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Well-wishers put smile on needy varsity student



When the Nation visited Joseph Boke in May at his grandmother’s home in the border town of Sirare in Migori County, he expressed hope that he would one day go back to university and complete his studies.

This was after dropping out of the Jomo Kenyatta University of Agriculture and Technology (JKUAT) in 2016 due to his inability to pay his fees.

But one thing that always bothered him was where he would get money to enable him resume his studies.

With this in mind, Boke tried his hand as a bar manager where he worked for a former high school friend. He was being paid Sh5,000 per month. He would also teach in some local secondary schools where he earned between Sh3,000 and Sh5,000 a month.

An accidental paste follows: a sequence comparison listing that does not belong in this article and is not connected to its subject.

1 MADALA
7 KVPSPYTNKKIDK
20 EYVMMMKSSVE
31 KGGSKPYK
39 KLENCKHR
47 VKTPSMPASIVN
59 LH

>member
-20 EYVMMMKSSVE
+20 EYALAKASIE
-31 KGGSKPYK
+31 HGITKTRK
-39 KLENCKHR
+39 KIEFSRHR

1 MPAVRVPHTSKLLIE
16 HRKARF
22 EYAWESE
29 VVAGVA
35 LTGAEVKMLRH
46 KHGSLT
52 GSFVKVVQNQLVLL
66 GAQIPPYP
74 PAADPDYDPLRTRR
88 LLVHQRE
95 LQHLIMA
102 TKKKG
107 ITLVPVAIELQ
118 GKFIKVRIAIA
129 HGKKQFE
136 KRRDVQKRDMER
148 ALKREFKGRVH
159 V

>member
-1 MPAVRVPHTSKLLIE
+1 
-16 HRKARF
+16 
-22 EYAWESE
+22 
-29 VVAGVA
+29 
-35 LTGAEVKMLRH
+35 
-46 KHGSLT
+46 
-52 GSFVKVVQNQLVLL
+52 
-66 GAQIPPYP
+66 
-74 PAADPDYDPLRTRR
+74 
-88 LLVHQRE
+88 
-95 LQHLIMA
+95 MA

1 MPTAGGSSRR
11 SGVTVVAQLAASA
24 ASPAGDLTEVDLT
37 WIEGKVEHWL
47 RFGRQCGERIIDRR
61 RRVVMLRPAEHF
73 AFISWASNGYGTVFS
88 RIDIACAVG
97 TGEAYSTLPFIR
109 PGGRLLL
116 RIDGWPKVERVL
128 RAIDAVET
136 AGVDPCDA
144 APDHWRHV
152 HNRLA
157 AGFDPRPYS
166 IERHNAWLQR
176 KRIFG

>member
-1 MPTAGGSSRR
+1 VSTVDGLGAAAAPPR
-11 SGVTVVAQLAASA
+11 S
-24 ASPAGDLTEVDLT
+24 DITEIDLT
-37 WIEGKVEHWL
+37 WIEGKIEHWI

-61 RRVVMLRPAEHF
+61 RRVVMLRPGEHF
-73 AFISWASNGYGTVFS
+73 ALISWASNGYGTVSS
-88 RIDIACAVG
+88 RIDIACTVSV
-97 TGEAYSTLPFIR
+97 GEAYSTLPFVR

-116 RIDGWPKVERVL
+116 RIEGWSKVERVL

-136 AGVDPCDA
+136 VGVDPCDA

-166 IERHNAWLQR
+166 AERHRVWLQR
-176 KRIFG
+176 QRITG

But while he did these jobs, he was cognisant of the need to go back to JKUAT and clear his studies.

He had been in high school for ten years, sitting the KCSE exam three times and scoring a straight A that secured him placement at the university to study actuarial science.

Having lost his mother in 1994 when he was a child, he and his two siblings, a brother and a sister, were brought up by their grandmother, Maria Mogosi who never bore her own children as she was barren. Among the Kuria people, if a woman is not able to give birth she is allowed to “marry a young woman” who bears children for her. Boke and his siblings found themselves in this kind of cultural arrangement.